With the discussion around Making Actionable Sense I and II, I think we are really entering uncharted waters. That means tough questions are to be answered.
Ross Mayfield has kindly offered the use of a SocialText space to explore further. At the same time a good way for me to play around with Wiki’s.
Next to that I’ve been discussing this via e-mail with Lilia Efimova and Martin Roell.
Martin asks the following highly important questions:
Ok we should collaborate, or better we feel we want to, but why exactly should we do that? What are our individual goals? Do they match so much that we can actually be effective together?
Do we have enough overlap to be able to devote a sizeable amount of time and energy , and make it contribute to our work and results now? As with Martin my work is not research or writing, taking part in those are the extras. My current income comes from billeable projects and hours with clients, and that will be all the more demanding if I succeed in becoming an independent advisor.
Nevertheless those are the most obvious types of activities to collaborate on, research and writing, and the ones that open up new ways that will possibly provide income in the future.
Also let’s not forget that most of what we are blogging is the frontline of our thinking, and that in it’s turn is at the frontline of what is changing in the world.
Knowledge work and thought-leadership are much the same thing, I agree with David Gurteen.
A lot of us are not just early technology adopters, but early social adapters as well: in my view our thinking is already aiming to respond to changes that most people will not see on the horizon for years to come. And that is not because they are stupid and we are so bright, it’s just that it so happens that part of our abilities lie there.
Being at the frontline does not generate you business with main stream clients, especially the SME’s that form the bulk of them, even worse it might very well be frowned upon as idealistic, unrealistic, and ‘just not how the world works’. If it wasn’t for my international network of fellow bloggers and colleagues at KnowledgeBoard I by now would probably believe that I was the village idiot with my thoughts on KM, instead of becoming surer and surer that my ideas do hold value but that that value is still largely obscure to the general public and thus to our prospective clients.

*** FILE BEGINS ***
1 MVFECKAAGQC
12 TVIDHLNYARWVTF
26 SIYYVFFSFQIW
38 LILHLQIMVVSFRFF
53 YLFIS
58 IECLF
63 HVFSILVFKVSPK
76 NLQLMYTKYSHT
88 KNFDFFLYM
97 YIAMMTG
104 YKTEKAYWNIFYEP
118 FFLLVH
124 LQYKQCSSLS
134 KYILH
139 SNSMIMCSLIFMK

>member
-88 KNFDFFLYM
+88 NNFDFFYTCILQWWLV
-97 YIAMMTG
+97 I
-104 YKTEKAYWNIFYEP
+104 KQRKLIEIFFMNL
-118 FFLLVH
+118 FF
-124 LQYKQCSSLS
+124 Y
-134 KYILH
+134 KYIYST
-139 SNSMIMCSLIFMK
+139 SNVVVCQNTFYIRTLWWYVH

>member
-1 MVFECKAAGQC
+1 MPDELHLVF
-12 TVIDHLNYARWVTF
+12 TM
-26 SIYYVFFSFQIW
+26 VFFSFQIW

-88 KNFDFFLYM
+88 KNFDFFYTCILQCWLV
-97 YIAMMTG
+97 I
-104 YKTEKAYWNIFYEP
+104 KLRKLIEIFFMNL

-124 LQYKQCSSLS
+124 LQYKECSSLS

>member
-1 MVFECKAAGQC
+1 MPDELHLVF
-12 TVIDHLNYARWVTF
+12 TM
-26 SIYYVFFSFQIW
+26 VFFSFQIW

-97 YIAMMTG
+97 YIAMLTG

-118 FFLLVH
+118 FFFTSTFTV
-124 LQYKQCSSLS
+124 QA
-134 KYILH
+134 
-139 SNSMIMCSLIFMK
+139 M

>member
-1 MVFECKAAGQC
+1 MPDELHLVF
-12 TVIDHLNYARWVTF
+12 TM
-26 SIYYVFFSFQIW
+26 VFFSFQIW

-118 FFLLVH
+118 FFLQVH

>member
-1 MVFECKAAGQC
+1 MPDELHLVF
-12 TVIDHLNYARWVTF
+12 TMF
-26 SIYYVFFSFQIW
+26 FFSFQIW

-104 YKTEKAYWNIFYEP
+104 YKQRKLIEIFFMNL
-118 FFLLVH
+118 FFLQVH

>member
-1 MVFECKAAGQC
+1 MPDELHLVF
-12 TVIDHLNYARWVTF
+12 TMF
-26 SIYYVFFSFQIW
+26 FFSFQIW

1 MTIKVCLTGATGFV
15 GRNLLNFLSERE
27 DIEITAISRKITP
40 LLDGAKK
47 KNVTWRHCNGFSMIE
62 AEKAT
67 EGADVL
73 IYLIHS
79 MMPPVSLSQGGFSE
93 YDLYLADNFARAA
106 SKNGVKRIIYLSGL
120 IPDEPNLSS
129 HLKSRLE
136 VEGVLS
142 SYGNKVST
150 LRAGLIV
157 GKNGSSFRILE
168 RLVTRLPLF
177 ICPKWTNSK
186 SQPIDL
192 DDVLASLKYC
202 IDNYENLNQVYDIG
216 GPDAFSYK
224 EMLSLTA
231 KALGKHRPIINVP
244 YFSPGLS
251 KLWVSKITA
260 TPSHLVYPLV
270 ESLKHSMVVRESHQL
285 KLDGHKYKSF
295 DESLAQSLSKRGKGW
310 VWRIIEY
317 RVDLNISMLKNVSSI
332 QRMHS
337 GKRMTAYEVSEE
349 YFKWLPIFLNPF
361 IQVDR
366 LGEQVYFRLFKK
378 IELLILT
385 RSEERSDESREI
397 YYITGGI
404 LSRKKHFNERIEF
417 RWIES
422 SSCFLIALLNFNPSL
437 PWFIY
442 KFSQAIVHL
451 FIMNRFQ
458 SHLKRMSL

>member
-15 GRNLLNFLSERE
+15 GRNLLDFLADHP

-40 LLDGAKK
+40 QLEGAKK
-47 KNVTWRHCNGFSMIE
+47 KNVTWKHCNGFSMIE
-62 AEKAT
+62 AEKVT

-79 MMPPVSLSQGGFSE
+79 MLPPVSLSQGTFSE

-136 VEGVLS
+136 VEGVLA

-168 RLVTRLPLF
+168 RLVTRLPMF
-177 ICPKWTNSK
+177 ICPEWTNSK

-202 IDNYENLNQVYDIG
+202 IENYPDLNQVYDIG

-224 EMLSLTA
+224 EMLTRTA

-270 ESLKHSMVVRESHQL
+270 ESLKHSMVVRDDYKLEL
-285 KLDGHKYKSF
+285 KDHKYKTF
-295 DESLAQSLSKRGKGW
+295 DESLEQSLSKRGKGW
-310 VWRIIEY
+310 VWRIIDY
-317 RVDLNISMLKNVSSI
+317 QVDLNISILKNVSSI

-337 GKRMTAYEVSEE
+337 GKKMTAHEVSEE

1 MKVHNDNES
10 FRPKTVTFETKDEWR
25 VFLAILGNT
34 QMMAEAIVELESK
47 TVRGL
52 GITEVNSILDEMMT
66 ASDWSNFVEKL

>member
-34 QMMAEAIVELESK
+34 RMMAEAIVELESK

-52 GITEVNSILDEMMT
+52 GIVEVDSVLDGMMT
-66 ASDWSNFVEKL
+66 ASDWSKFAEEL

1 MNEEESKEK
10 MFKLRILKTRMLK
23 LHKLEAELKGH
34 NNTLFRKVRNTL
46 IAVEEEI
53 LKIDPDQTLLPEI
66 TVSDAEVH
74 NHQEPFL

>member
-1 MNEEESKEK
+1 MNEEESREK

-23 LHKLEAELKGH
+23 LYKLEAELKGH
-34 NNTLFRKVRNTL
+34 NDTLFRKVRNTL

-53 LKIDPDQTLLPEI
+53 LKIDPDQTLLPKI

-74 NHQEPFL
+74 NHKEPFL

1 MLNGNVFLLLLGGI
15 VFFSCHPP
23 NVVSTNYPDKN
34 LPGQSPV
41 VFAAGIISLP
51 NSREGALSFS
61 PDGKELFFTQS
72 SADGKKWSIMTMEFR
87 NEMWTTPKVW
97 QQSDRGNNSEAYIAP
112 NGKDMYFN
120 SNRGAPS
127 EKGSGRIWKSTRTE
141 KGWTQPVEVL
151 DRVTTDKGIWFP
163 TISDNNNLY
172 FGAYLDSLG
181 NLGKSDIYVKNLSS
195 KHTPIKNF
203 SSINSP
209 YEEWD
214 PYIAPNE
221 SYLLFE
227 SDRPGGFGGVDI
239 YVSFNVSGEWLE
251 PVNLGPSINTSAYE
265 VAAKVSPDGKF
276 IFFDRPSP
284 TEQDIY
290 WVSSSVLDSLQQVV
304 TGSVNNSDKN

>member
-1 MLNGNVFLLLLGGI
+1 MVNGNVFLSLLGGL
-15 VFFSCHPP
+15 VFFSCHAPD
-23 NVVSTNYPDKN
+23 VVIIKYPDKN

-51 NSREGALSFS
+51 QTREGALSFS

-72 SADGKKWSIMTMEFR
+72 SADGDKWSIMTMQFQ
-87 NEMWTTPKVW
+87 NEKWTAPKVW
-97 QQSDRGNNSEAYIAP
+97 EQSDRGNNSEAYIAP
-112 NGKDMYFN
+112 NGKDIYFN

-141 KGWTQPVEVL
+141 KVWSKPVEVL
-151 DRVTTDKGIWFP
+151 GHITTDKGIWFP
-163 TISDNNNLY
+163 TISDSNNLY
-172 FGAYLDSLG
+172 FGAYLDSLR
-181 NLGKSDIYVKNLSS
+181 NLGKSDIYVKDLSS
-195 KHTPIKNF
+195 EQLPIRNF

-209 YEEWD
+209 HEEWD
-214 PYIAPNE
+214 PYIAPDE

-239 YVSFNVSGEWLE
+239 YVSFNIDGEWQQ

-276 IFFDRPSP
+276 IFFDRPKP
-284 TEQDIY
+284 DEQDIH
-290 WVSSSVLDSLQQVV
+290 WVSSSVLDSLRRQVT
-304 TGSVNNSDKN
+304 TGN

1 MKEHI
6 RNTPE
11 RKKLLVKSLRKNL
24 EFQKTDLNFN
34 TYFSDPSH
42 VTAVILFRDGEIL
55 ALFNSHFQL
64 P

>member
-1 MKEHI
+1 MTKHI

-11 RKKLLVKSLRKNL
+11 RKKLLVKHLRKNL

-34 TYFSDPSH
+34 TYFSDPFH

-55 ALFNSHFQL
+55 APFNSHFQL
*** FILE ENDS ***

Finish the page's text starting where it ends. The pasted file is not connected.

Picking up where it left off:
So how do we find the overlap in our work we can do together, without taking a chunk out of current income? Either by doing it in spare time or by finding applications that pay now. Presenting subsets of bloggers as networks that collectively offer services might be a way of doing that. Hiring one of us then means hiring the network as a whole. A broad international experienced network that finds it’s geographically local outlet in one of the networks individuals.

Several initiatives I’m aware of implicitly or explicitly try to do that.
Personally I think this has potential as it combines the best of the independent single consultant (geared to the problem, not to off the shelf copies of previous solutions, flexible, versatile, agile) and the bigger consultancy organisations (authority by wider reputation, explicit bodies of knowledge e.g. toolkits), and might even turn out to be the basic enterprise model of the future: ad hoc virtual organisations of people from within a wider network, emerging around a specific question or issue, melting back into that wider network after the need has been fulfilled. These types of organisations are intrinsically geared to delivering value, not to merely furthering their own continuity. It’s the network that needs to survive and grow to sustain its individual members, the organisations are the blosoms on the tree (or less poetic but more to the point: the mushrooms on the mycelium).

Moving as a network requires some shared set of values (which I think are already partly present in the blogosphere) but it will give your (prospective) clients a better outlook on what to expect from you. Consultants are points of reference for clients, making the network visible gives them the consultants point of reference as well.

Do we have similar goals, probably some of us do, but not all of us, and not all the time. I am pretty sure however that that will not have to be an obstacle, as we are already in our blogs used to all of us having our own agendas. We acknowledge that in our blogging practice, and so it is already part of the built-in traits of our blogging ecosystems. We will have to identify the overlapping goals and build our thematic and ad-hoc organisations around that. We will then become part-time colleagues, and colleagues to others for different other portions of our time, while continuously being part of the larger network.

7 reactions on “Making Actionable Sense III

  1. Succinct analysis of some key issues. Who said “Don’t mistake a clear view for a short distance”?
    There’s enormous value in raising a far-reaching vision, testing it, pushing it, and encouraging others to join the ride. But the gulf between where we are and that visionary end point is huge. To get there will require hundreds, maybe thousands, of intermediate changes in technical, cultural, and social realms.